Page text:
Keeping Servers Upto Date

If you must run a server, try to run the latest version of it. Sometimes (but not always) server updates fix security bugs. For this reason, running old versions of a server can be risky—the old version may be susceptible to attack. In theory, you should be able to check the change logs (summaries of changes made to programs) to ascertain whether an old version you're running is a security risk. For updates that don't cross major version boundaries, though, it's usually much simpler to use your distribution's package system to update to a more recent version.

Warning Package management systems sometimes replace server configuration files when you upgrade the package. Therefore, I recommend backing up the configuration files prior to performing such an upgrade. For that matter, keeping a backup of the entire /etc directory tree is a useful precaution.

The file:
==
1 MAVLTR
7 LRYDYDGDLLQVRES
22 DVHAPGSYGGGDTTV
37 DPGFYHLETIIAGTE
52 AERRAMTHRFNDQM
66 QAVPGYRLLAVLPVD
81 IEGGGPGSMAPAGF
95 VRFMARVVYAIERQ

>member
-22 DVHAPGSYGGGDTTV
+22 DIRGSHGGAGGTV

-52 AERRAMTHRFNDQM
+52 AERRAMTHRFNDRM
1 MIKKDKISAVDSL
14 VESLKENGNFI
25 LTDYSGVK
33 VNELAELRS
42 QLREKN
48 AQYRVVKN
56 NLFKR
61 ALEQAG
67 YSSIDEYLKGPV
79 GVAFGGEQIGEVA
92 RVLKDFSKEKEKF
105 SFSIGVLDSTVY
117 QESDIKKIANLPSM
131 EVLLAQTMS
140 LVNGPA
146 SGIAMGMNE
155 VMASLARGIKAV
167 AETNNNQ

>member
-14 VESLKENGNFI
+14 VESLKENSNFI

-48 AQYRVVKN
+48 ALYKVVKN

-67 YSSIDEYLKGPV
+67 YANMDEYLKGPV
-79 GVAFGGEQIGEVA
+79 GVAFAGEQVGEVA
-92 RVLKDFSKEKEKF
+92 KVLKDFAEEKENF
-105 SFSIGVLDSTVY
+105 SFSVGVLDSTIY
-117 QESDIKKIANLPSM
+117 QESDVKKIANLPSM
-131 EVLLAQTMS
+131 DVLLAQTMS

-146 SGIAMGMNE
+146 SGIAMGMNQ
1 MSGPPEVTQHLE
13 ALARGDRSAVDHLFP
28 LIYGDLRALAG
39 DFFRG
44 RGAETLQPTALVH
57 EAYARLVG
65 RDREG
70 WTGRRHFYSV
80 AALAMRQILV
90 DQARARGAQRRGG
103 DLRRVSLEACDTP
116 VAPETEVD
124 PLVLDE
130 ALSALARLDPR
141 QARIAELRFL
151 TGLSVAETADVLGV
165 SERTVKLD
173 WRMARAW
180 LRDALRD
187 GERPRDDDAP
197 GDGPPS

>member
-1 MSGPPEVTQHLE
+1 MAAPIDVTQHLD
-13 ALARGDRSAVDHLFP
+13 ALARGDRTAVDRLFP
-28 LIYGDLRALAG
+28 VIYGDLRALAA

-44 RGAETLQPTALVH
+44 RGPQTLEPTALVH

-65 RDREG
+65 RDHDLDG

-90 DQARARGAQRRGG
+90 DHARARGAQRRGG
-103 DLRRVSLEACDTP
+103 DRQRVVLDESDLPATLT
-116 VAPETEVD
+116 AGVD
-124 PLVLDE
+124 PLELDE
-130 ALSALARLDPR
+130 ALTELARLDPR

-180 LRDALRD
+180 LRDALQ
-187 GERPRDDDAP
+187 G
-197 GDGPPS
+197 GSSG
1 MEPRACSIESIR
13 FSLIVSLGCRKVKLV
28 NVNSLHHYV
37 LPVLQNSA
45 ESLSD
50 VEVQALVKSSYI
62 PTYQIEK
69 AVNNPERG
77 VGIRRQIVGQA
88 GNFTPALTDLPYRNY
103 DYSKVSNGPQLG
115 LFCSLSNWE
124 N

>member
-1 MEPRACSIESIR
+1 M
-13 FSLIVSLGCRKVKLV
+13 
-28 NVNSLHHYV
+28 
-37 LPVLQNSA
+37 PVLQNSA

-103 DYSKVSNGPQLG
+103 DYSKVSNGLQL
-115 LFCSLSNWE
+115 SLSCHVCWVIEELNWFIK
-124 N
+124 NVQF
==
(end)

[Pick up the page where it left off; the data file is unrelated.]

Chapter 11, "Managing Packages," includes information on using package management tools to help keep your system up to date. Automated or semi-automated tools, such as Debian's Advanced Package Tool (APT) and Red Hat's Update Agent, can be very helpful in this process, as well. The "Keeping Software Up-to-Date" section of Chapter 18 includes additional pointers to resources for helping in this endeavor.

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